The codes of the American Medical Association and the American Osteopathic Association warn physicians of their duty to act in their patients' best interests and not to exploit the doctor-patient relationship. The preclusion against pursuing a social or sexual relationship with patients was recently expanded to include “key third parties.” The latter refers to the people who often accompany patients to the office, such as the parent of a minor child or the caregiver of an adult patient. Beginning a personal relationship with a key third party might jeopardize the care of the patient.
When instructing new licensees in the orientation sessions, I encourage them to terminate their doctor-patient relationship before pursuing a social relationship with a patient. I also warn them that if their doctor-patient relationship included counseling or intimate examination of the patient, or if it was a long-term association, the risk remains that a subsequent personal relationship may be considered patient exploitation. Physicians often do not realize the enduring nature of the doctor-patient relationship and do not appreciate that the transference phenomenon is not limited to psychiatric care. Even a brief association with the physician can significantly affect the patient.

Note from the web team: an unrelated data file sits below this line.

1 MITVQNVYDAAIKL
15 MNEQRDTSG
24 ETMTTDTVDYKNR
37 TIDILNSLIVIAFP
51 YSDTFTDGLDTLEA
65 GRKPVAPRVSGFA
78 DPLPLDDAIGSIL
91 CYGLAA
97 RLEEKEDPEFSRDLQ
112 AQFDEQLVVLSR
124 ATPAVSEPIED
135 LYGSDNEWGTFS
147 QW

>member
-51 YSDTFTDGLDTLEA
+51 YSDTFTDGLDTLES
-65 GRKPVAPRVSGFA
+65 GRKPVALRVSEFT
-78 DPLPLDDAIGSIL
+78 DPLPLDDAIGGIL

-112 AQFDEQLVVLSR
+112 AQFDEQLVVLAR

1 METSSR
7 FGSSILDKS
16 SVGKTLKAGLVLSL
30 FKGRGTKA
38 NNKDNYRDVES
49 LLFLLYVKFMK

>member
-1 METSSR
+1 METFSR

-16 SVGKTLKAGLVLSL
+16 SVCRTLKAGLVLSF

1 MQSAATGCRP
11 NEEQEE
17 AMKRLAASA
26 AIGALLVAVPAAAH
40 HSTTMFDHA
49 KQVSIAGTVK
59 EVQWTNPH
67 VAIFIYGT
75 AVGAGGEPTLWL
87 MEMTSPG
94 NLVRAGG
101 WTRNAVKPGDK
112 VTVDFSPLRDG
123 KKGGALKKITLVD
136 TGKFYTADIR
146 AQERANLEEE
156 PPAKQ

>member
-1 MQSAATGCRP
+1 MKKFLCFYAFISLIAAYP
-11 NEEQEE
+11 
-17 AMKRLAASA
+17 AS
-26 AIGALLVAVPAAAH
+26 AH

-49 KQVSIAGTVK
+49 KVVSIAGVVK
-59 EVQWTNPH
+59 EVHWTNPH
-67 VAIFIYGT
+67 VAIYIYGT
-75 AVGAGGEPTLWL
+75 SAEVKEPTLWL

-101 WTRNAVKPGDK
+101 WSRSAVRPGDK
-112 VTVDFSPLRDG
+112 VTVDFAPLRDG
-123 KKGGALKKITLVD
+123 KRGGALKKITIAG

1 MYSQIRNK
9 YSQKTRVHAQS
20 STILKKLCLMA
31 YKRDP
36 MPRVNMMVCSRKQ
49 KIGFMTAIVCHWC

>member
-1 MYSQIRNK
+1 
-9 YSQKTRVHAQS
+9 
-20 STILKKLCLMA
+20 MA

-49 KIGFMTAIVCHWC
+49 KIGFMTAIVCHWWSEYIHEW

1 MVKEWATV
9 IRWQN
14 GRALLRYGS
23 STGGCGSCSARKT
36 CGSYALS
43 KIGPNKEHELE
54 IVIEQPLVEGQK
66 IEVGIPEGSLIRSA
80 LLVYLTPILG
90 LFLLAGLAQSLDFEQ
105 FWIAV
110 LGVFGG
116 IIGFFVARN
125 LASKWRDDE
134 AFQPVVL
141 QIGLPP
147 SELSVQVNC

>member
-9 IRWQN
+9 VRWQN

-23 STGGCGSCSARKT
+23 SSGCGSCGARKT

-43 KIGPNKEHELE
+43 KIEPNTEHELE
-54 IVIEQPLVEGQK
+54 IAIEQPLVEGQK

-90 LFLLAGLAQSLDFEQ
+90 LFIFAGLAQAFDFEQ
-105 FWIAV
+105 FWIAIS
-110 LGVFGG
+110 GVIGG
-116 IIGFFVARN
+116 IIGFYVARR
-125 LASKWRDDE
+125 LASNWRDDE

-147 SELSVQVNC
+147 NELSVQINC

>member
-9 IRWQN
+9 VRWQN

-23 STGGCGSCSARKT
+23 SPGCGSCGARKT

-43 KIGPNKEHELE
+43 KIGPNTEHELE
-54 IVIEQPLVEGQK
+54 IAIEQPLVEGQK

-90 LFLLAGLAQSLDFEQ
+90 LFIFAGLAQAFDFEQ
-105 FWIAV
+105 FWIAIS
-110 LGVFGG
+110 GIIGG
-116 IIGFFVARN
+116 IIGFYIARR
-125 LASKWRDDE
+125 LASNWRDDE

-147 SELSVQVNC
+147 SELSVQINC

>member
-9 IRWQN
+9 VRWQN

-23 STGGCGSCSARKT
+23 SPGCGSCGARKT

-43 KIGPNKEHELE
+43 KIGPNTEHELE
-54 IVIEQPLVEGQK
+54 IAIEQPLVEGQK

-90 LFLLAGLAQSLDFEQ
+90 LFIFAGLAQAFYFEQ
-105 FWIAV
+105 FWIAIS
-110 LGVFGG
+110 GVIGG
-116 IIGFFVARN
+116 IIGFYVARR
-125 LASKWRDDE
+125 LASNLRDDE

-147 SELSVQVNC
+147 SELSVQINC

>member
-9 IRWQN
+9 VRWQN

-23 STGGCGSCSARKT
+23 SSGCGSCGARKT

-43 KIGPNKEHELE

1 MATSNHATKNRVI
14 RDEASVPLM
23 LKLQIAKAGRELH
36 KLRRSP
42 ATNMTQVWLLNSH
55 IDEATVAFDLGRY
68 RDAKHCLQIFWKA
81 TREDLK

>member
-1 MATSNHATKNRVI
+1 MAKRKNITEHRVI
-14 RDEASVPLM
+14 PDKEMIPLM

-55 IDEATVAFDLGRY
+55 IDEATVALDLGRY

In these orientation sessions, someone always asks about the rural physician who has everyone in town for a patient. In nine years serving on the Maryland Board of Physician Quality Assurance, that scenario never presented to me. The typical physician who is disciplined for having sex with patients is married and has been involved with multiple patients. The patient most often makes complaints about physical impropriety after the sexual relationship has ended or when a subsequent treating therapist supports the patient in making a complaint. Often, the complaints come from the patient's spouse or even the physician's spouse. Licensing boards look at every complaint regarding physician impropriety and adjudicate it on the individual merits of the case.